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Ireland Travel Insurance

Ireland isn’t nicknamed the Emerald Isle for nothing. The island’s rolling green hills and historic cities have made it one of the most popular tourist destinations in the world, seeing more than 9 million visitors and generating more than $5.5 billion USD in revenue each year. The region’s culture, folklore, and traditions, from St. Patrick and his shamrocks to legends of leprechauns to limerick poems to a frosty pint of Guinness, have ingrained themselves worldwide. If you’re considering a trip to Ireland, make sure to purchase Ireland travel insurance in case the so-called “Luck of the Irish” isn’t on your side.

There’s a lot to consider when choosing a health insurance plan. It’s important to separate fact from fiction and understand why travel insurance is a necessity. Even in a relatively safe, friendly environment like Ireland, your flight could always get delayed, the airline could lose your luggage, or you might have to cancel your trip for work-related reasons. If you’re having trouble determining what plan is right for you, please call us or email us. Our licensed, experienced representatives will help you select the plan that’s right for you.

Ireland is the westernmost island of the British Isles and contains two political entities. The Republic of Ireland covers about five-sixths of the island and had a population of about 5 million as of July 2018. Its capital is Dublin, and the country’s official languages are English and Gaelic. Northern Ireland is part of the United Kingdom; its capital is Belfast, and its population was a little more than 1.8 million in 2018. Cultural and political relations among Northern Ireland, the Republic of Ireland, and the UK have been sensitive during the past fifty years, although overt conflict is commonly considered to have ended with the signing of the Good Friday Agreement in 1998.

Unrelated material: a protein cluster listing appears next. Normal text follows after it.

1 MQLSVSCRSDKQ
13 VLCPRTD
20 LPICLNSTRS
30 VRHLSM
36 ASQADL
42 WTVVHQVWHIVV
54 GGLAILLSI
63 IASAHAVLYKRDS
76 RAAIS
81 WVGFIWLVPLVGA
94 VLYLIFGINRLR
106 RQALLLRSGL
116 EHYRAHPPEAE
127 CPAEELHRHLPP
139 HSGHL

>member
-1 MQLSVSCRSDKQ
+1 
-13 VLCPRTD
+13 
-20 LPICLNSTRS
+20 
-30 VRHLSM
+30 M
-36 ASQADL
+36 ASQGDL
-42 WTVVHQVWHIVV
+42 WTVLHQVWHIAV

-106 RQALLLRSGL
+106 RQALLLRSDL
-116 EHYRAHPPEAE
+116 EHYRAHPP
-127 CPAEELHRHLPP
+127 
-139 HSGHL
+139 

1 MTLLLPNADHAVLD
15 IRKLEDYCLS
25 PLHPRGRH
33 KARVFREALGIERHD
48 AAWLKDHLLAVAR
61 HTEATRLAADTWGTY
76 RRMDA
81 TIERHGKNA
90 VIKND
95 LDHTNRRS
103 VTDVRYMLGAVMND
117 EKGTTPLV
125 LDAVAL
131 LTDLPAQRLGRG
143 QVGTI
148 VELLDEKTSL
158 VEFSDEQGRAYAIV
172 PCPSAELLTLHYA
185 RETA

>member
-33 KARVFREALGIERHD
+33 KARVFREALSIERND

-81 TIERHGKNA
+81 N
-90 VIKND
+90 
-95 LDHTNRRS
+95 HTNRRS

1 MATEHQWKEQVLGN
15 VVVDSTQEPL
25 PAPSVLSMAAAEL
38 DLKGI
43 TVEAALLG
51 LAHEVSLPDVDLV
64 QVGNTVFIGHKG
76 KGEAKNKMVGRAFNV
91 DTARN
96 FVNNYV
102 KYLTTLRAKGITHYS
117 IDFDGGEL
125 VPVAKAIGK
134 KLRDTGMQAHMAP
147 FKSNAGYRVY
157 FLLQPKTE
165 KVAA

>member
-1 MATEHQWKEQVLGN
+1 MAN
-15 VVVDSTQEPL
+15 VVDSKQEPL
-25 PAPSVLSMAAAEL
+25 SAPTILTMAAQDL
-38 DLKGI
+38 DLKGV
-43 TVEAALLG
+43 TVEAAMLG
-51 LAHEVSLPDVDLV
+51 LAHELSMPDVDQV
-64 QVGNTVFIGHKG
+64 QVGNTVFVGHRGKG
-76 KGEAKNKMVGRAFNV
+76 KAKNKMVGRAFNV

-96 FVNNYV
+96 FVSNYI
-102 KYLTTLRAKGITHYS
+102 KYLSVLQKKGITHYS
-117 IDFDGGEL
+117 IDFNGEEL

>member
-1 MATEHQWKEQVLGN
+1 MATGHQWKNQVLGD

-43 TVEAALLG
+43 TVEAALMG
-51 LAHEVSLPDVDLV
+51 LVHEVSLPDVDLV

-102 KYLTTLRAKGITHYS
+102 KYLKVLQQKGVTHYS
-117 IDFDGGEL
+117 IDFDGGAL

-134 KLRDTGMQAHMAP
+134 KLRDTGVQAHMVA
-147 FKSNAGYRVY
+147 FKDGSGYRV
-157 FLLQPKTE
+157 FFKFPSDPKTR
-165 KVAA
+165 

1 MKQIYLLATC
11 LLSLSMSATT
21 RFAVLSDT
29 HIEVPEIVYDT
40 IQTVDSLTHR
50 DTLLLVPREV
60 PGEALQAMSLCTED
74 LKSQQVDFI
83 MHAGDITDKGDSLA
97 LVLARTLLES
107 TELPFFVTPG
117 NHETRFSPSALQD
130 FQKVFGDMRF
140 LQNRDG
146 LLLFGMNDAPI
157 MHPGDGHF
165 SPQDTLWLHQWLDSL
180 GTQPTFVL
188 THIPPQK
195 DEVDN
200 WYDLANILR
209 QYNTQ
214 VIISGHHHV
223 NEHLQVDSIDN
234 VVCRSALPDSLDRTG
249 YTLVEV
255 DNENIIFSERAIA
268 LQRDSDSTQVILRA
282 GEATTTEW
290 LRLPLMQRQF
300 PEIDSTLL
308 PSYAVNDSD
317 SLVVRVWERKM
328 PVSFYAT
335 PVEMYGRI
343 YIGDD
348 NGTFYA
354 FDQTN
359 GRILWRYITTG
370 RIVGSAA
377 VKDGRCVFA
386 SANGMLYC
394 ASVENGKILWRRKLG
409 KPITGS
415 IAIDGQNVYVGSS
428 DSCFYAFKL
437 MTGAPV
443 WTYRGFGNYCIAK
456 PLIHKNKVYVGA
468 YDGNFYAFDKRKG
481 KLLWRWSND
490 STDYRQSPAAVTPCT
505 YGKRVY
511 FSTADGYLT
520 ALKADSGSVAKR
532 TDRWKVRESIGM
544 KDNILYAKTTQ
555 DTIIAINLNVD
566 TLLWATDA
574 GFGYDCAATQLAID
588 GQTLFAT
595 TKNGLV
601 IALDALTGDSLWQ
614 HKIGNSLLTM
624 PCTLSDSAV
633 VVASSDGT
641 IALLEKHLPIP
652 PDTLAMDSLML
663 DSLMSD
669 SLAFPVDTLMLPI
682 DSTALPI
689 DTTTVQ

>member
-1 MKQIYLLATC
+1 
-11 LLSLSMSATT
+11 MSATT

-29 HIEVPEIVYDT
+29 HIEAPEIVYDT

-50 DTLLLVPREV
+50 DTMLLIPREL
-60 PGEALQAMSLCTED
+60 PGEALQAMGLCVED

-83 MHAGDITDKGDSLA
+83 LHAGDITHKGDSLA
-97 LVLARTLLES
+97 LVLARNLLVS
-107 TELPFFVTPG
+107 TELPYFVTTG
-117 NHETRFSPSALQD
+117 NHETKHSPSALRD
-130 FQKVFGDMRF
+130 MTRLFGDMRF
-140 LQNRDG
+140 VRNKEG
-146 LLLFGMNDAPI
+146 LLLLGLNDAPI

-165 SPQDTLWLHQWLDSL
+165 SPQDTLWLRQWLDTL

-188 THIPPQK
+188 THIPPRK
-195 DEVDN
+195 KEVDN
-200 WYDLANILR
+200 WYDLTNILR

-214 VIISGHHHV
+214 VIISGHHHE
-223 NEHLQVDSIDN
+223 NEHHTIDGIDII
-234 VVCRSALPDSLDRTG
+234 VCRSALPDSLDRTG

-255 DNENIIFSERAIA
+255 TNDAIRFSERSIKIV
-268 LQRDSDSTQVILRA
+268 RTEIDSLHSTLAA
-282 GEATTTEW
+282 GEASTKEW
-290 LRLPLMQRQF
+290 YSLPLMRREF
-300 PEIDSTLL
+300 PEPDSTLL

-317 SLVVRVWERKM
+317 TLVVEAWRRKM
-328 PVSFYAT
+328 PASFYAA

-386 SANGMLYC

Dublin

Dublin, today the capital of the Republic of Ireland, was founded further back than modern historians can accurately pinpoint; archaeologists debate whether it was established in or before the 7th century A.D. The city has played home to some of the greatest literary minds of modern times, from W.B. Yeats to James Joyce to Bram Stoker to Oscar Wilde. Dublin was even named a UNESCO City of Literature in 2010. Indulge your inner book nerd with a trip to Trinity College in the heart of the city. The school’s permanent exhibitions include the Book of Kells, an illuminated manuscript from the 9th century, as well as the 18th-century Long Room, which holds more than 200,000 books and inspired the design of the library from the Harry Potter film series.

Grafton Street features, shops, cafes, buskers, street merchants, performance artists, and more. This area of the city especially has embraced the “café culture” of Europe at large. Bewley’s Oriental Café, founded in 1927, is the ideal spot to sit outside, enjoy a classic Irish breakfast, and watch the life of the city unfold. Whether you’re inclined to spend the day exploring the streets and alleyways or designer shopping at Powerscourt Townhouse Centre, Grafton Street is a must-see.

For those with an eye for historical sites, Kilmainham Gaol stands as a reminder of some of the country’s darker times. It was at this former prison that leaders of the 1916 Uprising were brought, convicted of high treason, and executed in the prison yard. Today, it serves as a museum regarding the history of Irish nationalism and a monument to the struggle to achieve it.

Just over 10 miles from Dublin lie the Powerscourt House and Gardens, a former 18th-century estate originally constructed as a castle in the 1200s. Featuring breathtaking scenery, lakeside walks, and stunning history, the grounds are one of Dublin’s most popular tourist attractions. The on-site Palladian home features craft shops, design shops, and a restaurant. It also plays home to the Powerscourt Golf Club and the Autograph Collection Hotel.

Cork